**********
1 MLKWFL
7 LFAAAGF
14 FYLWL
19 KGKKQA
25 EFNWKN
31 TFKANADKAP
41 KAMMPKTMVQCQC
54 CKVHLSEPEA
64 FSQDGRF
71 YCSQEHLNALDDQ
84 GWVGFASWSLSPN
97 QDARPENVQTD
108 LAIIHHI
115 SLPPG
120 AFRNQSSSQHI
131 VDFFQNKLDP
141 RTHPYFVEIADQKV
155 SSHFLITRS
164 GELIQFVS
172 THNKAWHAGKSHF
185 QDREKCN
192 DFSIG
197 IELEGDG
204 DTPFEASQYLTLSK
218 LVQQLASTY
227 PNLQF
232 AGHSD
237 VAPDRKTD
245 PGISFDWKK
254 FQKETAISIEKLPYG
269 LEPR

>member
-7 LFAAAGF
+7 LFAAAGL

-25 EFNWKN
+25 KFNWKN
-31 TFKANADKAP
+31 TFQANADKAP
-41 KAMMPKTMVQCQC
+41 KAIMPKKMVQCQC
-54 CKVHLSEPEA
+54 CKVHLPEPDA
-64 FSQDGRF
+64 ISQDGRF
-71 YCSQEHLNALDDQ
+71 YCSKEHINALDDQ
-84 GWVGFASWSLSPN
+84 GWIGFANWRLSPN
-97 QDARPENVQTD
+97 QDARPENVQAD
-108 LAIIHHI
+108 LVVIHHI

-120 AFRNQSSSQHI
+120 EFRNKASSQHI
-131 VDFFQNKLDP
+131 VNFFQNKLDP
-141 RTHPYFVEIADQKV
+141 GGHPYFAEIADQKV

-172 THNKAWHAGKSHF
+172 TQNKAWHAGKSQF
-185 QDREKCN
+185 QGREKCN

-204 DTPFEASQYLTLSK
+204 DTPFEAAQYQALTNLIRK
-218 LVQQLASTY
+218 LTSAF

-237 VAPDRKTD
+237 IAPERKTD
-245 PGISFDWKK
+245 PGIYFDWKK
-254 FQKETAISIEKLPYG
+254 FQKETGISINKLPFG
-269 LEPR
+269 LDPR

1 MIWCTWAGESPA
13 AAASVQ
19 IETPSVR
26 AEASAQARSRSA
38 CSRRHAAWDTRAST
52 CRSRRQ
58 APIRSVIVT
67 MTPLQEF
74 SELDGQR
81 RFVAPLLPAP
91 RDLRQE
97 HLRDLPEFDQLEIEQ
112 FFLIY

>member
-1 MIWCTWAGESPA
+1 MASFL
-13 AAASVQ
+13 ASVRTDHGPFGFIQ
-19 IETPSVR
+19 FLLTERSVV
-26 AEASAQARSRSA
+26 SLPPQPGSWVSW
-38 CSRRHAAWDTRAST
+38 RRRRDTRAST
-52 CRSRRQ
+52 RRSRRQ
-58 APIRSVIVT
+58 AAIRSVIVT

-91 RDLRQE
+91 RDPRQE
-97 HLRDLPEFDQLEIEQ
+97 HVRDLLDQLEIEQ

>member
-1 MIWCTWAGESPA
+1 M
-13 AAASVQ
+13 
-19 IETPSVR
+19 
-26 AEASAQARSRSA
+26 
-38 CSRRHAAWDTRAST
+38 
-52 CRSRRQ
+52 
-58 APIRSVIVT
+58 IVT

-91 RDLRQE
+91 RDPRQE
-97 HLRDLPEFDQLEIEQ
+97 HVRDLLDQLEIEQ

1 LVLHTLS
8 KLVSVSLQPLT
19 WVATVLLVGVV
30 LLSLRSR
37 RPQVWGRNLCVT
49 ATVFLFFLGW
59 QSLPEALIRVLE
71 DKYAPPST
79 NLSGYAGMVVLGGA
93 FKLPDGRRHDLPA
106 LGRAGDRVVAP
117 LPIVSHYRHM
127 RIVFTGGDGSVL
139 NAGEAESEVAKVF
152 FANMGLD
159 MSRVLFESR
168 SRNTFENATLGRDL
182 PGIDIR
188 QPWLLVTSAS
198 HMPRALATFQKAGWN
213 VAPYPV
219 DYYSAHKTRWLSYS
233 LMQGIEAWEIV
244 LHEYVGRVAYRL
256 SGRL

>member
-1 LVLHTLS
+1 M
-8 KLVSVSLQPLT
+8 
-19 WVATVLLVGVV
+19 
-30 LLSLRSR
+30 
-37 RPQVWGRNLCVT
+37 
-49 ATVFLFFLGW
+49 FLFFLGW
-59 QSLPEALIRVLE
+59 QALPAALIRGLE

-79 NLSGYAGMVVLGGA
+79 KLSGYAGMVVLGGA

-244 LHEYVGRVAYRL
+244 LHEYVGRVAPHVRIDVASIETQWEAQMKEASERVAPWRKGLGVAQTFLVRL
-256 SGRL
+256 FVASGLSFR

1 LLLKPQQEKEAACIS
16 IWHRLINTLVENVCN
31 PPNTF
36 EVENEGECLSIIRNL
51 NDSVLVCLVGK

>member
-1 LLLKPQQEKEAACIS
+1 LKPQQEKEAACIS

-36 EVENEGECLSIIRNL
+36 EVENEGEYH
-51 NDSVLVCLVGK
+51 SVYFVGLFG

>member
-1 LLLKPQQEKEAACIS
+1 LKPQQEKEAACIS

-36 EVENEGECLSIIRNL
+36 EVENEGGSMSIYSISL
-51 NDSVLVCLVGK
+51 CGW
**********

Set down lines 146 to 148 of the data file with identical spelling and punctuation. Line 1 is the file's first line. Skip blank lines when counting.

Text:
213 VAPYPV
219 DYYSAHKTRWLSYS
233 LMQGIEAWEIV